I am probably one of the many who came to this book as a fan of the Circle tetralogy. That being said, his narrative is off in this one. The character of BoneMan never reaches the really creepy-crawly factor of his other evil antagonist. However, there are times of harried suspense coupled alongside paternal sincerity.
Ryan Ever’s character seems like a normal guy and it is that quality that makes the reader care about his ordeal in Iraq and his crumbling family life in Texas. The problem is that bouts of depression and internal monologues sounds more like whining then true self-loss. Couple this with his daughter, Bethany and you have an interesting dynamic that never really materializes because the two characters never share a scene together. On the other hand, Bethany’s moments of weakness and need for love is a great story that was never fully pushed forward. Her connection to BoneMan is revealed but also lacking in possible depth. Plus neither Ryan or Bethany are given a chance to truly reflect on the losses they have suffer.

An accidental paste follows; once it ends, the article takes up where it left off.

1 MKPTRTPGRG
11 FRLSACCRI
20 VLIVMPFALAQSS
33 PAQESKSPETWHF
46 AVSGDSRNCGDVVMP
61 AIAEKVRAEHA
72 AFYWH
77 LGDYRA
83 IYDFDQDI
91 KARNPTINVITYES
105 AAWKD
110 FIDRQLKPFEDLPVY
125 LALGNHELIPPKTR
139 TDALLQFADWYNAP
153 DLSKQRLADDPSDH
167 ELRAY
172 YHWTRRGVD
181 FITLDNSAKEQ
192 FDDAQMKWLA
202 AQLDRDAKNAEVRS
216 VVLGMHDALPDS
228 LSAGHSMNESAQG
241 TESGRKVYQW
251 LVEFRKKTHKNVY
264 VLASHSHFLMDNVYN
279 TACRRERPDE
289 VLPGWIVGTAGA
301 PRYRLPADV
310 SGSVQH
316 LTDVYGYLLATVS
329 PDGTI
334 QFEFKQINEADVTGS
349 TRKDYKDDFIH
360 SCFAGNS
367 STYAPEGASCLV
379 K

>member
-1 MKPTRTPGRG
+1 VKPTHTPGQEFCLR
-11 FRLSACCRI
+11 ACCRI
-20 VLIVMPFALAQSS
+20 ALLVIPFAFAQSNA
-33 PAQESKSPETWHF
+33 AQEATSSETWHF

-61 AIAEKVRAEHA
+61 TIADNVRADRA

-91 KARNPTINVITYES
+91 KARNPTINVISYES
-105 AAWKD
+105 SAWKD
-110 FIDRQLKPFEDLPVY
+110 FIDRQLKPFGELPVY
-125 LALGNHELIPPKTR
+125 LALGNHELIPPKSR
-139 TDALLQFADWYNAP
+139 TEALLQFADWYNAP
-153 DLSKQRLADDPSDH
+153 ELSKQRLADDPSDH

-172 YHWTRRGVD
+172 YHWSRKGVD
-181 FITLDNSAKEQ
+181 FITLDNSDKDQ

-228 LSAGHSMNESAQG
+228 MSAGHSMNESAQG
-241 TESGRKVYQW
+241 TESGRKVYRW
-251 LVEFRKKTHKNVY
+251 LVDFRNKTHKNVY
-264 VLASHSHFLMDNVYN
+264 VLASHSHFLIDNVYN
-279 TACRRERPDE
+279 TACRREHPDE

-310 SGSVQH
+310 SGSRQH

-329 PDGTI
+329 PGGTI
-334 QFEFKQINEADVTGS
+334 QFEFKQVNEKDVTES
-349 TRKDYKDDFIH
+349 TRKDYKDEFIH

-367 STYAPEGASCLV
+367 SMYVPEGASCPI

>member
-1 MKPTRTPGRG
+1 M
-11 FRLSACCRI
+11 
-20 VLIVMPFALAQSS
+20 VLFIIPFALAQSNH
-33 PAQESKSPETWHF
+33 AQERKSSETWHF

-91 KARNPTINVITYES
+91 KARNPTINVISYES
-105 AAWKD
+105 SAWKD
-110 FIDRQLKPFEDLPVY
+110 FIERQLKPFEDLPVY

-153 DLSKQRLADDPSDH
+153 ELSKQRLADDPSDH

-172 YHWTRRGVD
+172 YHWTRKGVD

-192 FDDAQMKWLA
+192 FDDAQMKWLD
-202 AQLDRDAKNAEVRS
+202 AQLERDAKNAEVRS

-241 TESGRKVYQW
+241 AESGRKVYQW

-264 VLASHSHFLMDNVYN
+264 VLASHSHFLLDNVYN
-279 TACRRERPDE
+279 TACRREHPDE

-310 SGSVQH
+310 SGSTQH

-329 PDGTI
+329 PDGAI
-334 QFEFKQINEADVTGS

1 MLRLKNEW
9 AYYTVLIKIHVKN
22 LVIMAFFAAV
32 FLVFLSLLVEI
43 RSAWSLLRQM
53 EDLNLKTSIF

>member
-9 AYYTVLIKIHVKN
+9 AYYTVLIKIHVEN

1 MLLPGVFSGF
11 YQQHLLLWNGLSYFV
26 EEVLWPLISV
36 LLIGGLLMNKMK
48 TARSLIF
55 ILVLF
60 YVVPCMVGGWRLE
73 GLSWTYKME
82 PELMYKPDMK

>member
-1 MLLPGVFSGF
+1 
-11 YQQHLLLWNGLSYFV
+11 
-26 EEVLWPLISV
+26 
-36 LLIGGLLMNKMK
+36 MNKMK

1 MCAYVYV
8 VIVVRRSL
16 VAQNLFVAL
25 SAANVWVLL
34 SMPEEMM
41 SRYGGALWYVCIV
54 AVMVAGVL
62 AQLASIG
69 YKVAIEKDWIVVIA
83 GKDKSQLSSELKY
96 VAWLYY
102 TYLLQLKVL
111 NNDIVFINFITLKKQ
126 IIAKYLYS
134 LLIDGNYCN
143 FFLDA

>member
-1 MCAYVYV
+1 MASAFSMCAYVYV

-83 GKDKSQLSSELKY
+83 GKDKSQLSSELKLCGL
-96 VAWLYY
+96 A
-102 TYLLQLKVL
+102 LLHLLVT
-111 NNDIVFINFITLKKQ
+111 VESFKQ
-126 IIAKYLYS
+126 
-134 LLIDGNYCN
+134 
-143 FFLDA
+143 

Ricki Valentine, the FBI BoneMan expert, is missing for large portions of the narrative. I found her story and point of view to be excellent. The few times that character came into the scene and then mirror in the following chapter by a scene of BoneMan made for some great reading. Whereas Ryan and Bethsny are sinful and at time self-indulgent Ricki is a true victim that has willed herself to a better place, reminiscent of Det. Benson from SVU.
If this will be your first forrey into mystery/suspense I is a great place to start. If you’ve read Patterson, Meltzer, or Grisham skip this one and more on to another.